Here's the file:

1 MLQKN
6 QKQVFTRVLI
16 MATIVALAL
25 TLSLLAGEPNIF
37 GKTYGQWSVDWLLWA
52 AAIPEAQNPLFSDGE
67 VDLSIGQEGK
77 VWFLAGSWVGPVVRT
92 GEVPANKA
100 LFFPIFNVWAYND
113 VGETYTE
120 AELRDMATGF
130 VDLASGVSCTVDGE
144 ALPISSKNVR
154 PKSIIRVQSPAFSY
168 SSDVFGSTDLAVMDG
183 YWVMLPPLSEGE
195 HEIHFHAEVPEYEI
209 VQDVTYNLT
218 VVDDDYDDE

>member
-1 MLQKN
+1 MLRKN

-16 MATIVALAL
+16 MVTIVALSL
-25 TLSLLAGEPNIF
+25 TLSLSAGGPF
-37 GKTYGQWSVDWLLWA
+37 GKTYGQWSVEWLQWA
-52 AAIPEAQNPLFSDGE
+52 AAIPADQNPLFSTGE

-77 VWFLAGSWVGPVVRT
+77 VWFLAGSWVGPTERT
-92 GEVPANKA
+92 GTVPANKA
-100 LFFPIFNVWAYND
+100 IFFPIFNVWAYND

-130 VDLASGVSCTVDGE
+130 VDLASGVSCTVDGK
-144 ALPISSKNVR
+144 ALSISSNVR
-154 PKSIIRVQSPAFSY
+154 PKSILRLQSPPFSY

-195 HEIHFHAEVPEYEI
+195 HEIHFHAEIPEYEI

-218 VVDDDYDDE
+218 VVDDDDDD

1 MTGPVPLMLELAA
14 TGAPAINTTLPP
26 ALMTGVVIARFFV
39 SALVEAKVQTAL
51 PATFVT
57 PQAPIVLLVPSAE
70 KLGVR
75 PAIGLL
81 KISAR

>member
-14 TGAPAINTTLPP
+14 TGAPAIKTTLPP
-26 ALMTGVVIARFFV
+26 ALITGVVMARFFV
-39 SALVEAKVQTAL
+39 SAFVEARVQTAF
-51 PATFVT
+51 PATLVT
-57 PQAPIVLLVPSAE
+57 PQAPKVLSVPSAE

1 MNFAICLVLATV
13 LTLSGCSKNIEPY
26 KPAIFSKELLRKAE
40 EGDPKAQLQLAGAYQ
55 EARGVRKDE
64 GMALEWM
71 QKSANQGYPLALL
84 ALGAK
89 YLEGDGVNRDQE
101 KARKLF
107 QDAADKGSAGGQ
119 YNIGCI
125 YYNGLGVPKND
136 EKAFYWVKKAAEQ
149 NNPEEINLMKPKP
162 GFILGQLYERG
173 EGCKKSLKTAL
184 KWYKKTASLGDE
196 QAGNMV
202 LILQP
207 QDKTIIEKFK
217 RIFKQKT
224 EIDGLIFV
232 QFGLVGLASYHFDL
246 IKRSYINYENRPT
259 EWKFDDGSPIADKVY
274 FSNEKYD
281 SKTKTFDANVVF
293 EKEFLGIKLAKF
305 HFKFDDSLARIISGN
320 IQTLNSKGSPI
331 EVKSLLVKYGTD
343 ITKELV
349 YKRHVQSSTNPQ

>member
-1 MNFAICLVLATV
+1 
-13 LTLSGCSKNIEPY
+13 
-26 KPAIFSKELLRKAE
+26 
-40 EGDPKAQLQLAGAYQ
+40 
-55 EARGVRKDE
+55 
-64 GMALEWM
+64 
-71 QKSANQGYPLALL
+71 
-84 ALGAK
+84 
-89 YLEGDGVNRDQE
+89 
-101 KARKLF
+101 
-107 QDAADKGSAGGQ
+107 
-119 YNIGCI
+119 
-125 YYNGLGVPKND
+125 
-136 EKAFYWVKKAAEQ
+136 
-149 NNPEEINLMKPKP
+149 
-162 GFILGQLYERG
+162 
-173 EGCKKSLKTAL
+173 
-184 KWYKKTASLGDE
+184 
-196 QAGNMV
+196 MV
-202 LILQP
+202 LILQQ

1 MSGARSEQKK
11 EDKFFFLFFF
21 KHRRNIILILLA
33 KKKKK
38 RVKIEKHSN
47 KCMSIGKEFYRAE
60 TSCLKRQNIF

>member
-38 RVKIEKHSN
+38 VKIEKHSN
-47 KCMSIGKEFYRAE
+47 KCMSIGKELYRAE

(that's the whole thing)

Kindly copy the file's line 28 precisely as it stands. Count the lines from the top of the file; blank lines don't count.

-37 GKTYGQWSVDWLLWA